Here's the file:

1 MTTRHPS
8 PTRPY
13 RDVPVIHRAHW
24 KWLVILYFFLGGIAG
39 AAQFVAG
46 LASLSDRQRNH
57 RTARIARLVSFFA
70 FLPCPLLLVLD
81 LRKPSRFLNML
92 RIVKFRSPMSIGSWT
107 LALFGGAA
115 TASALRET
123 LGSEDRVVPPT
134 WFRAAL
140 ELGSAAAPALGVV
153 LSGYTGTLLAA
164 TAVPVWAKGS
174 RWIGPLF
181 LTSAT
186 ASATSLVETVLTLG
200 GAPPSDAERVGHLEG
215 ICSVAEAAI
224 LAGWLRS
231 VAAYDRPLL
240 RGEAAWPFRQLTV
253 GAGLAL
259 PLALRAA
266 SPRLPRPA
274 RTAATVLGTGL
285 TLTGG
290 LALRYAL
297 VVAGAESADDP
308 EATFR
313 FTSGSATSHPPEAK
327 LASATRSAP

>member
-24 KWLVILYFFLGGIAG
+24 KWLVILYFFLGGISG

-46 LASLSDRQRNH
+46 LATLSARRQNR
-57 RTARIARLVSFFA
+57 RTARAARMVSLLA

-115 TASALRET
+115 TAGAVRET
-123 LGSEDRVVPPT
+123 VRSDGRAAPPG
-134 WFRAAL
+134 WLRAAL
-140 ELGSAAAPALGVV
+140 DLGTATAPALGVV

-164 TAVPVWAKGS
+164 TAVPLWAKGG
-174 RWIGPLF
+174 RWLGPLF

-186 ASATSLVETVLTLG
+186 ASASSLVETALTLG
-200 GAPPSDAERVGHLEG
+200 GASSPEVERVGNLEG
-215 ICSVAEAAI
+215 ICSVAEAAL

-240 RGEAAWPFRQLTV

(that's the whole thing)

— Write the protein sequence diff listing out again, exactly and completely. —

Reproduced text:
1 MTTRHPS
8 PTRPY
13 RDVPVIHRAHW
24 KWLVILYFFLGGIAG
39 AAQFVAG
46 LASLSDRQRNH
57 RTARIARLVSFFA
70 FLPCPLLLVLD
81 LRKPSRFLNML
92 RIVKFRSPMSIGSWT
107 LALFGGAA
115 TASALRET
123 LGSEDRVVPPT
134 WFRAAL
140 ELGSAAAPALGVV
153 LSGYTGTLLAA
164 TAVPVWAKGS
174 RWIGPLF
181 LTSAT
186 ASATSLVETVLTLG
200 GAPPSDAERVGHLEG
215 ICSVAEAAI
224 LAGWLRS
231 VAAYDRPLL
240 RGEAAWPFRQLTV
253 GAGLAL
259 PLALRAA
266 SPRLPRPA
274 RTAATVLGTGL
285 TLTGG
290 LALRYAL
297 VVAGAESADDP
308 EATFR
313 FTSGSATSHPPEAK
327 LASATRSAP

>member
-24 KWLVILYFFLGGIAG
+24 KWLVILYFFLGGISG

-46 LASLSDRQRNH
+46 LATLSARRQNR
-57 RTARIARLVSFFA
+57 RTARAARMVSLLA

-115 TASALRET
+115 TAGAVRET
-123 LGSEDRVVPPT
+123 VRSDGRAAPPG
-134 WFRAAL
+134 WLRAAL
-140 ELGSAAAPALGVV
+140 DLGTATAPALGVV

-164 TAVPVWAKGS
+164 TAVPLWAKGG
-174 RWIGPLF
+174 RWLGPLF

-186 ASATSLVETVLTLG
+186 ASASSLVETALTLG
-200 GAPPSDAERVGHLEG
+200 GASSPEVERVGNLEG
-215 ICSVAEAAI
+215 ICSVAEAAL

-240 RGEAAWPFRQLTV